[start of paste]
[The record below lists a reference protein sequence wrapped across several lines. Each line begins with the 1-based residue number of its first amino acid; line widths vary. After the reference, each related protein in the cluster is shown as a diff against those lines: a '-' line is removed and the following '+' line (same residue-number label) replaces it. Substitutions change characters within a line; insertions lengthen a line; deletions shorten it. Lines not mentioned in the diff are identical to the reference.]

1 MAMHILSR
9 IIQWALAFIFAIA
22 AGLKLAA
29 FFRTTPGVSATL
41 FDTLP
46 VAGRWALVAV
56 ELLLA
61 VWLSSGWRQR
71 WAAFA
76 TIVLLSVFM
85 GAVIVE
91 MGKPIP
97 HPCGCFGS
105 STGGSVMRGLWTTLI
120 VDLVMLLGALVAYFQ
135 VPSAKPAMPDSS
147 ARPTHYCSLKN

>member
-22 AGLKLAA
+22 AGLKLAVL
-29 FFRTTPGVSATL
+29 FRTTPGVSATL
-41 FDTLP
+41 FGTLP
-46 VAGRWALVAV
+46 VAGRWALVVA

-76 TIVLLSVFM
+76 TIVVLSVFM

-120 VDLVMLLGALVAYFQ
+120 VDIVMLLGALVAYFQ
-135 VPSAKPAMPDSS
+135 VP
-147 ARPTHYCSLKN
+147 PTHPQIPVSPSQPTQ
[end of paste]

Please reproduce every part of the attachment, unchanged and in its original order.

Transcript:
[The record below lists a reference protein sequence wrapped across several lines. Each line begins with the 1-based residue number of its first amino acid; line widths vary. After the reference, each related protein in the cluster is shown as a diff against those lines: a '-' line is removed and the following '+' line (same residue-number label) replaces it. Substitutions change characters within a line; insertions lengthen a line; deletions shorten it. Lines not mentioned in the diff are identical to the reference.]

1 MAMHILSR
9 IIQWALAFIFAIA
22 AGLKLAA
29 FFRTTPGVSATL
41 FDTLP
46 VAGRWALVAV
56 ELLLA
61 VWLSSGWRQR
71 WAAFA
76 TIVLLSVFM
85 GAVIVE
91 MGKPIP
97 HPCGCFGS
105 STGGSVMRGLWTTLI
120 VDLVMLLGALVAYFQ
135 VPSAKPAMPDSS
147 ARPTHYCSLKN

>member
-22 AGLKLAA
+22 AGLKLAVL
-29 FFRTTPGVSATL
+29 FRTTPGVSATL
-41 FDTLP
+41 FGTLP
-46 VAGRWALVAV
+46 VAGRWALVVA

-76 TIVLLSVFM
+76 TIVVLSVFM

-120 VDLVMLLGALVAYFQ
+120 VDIVMLLGALVAYFQ
-135 VPSAKPAMPDSS
+135 VP
-147 ARPTHYCSLKN
+147 PTHPQIPVSPSQPTQ